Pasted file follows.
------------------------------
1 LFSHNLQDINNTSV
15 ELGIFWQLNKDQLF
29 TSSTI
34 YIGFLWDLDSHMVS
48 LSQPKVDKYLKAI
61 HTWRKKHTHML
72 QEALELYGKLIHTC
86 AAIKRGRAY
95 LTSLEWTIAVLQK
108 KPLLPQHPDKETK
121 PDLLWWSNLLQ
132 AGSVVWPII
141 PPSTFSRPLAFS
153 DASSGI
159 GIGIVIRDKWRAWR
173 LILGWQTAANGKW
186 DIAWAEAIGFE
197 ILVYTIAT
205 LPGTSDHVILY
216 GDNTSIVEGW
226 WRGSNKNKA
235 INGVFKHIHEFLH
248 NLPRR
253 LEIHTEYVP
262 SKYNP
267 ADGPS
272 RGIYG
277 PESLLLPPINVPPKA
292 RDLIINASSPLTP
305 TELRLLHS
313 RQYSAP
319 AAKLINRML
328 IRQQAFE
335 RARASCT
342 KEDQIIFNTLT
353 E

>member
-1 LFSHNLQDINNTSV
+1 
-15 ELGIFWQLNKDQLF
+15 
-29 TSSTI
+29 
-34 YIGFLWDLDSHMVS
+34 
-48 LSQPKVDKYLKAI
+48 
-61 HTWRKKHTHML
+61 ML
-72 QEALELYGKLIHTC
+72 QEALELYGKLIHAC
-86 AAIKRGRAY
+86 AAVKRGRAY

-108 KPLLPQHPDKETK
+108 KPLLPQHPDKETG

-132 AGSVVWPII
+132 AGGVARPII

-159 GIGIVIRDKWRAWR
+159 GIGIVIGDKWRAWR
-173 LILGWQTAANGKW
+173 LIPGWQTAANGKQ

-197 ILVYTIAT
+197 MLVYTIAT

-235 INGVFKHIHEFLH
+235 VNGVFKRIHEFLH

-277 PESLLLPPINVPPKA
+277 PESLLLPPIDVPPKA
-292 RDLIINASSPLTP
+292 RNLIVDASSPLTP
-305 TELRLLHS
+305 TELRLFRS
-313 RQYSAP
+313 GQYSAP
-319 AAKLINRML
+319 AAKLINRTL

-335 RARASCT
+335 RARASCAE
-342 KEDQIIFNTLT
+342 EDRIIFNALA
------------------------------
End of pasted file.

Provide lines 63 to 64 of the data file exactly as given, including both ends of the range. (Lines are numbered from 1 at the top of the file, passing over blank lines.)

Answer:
+197 MLVYTIAT

-235 INGVFKHIHEFLH